Your allocation can be tweaked a little but there is no rush, as there might be some unnecessary overlap between you two large-cap funds. vanguard extended market index is a great fund. I have some of my money in that fund, as well as the total bond market index. Remember I am retired and most of my money is in bonds. I have a 30% stock allocation and 70% bond but that is appropriate for me but not for others. Everybody is different, different needs, different risk tolerance, different goals. My goal is for my money to last the rest of my life supplementing my CalStrs pension, so I have a very conservative portfolio that has been doing well. 

You also have Vanguard Wellington and Vanguard Wellesley. In the attachment, the table shows the allocation between stocks and bonds in Wellington And Wellesley. As a general rule of thumb Wellington is for younger investors and Wellesley is for older. I have some of my retirement money in Wellesley.  

Again welcome to the forum and its great to hear from an LAUSD teacher. 

Lets us know what you are thinking and we can help you decide your stock to bond allocation and your stock allocation. 

Steve

 

 

 

 

LAUSD457b_Fees_June_2020.png

Share this post


Link to post
Share on other sites

Thanks Tony and Steve. I'm so grateful to have found this forum. I'm 41 yo. Honestly, I have not been paying much attention to savings and retirement until this last couple of years. Since last summer, I have been determined to get rid of debts, and I will be paying off my mortgage and other loans by the end of 2020. Then I can contribute a lot more to the retirement funds.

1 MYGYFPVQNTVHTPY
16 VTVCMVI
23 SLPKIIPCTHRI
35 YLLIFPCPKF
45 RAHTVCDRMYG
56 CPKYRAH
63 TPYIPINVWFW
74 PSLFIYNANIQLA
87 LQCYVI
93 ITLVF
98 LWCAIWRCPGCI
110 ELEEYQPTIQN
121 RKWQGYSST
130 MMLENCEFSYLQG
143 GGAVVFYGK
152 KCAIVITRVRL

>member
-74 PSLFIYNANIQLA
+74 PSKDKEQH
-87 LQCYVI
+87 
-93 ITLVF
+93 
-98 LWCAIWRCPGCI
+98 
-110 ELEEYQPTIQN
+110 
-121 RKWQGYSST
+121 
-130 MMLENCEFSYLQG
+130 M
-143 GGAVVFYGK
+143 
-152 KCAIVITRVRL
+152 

For the money that I have in the annuity, can I transfer the funds to the 457b that I have? Is that allowed? That way I can consolidate everything into one place. Or do I have to transfer them to another 403b account like CalSTRS Pension 2?

Thank you for your advice on the allocation. I couldn't find Vanguard Target Retirement Fund in Pension 2 or the 457b. I see that there's BlackRock Lifepath or Vanguard Wellington. I'm debating between pouring everything into one of these funds. Or divide it into 70% stock and 30% bond. What do you guys think about:

30% Vanguard Total Bond Market Index

50% Vanguard Institutional Index

20% Vanguard Extended Market Index

I read Dave Ramsey books and it says that some investment should be in the international market too. Should I allocate something like 20% to Vanguard Developed Markets Index and lower the contribution to one of the other funds, or is that unnecessary?

Share this post


Link to post
Share on other sites

Tan P

The Blackrock life path funds are excellent!! It will be properly diversified across all assets classes for you, is managed and rebalanced for you. It's the only fund you need and its made up of  index funds. I would do that MAYBE. Can you believe it? You can own one fund and be done!!  More funds is not necessarily a better approach. Often it's just the opposite.

Now if you can get a lower cost than. 0.32% I would explore other target funds or construct  a cheaper portfolio . I don't like that TPA fee because the Blackrock funds in my  Virginia 457b when I was working did not have that TPA fee. The toal expense ratio was only O.09% making it a truly outstanding value. But as you know 403b, and 457b's are not the same everywhere.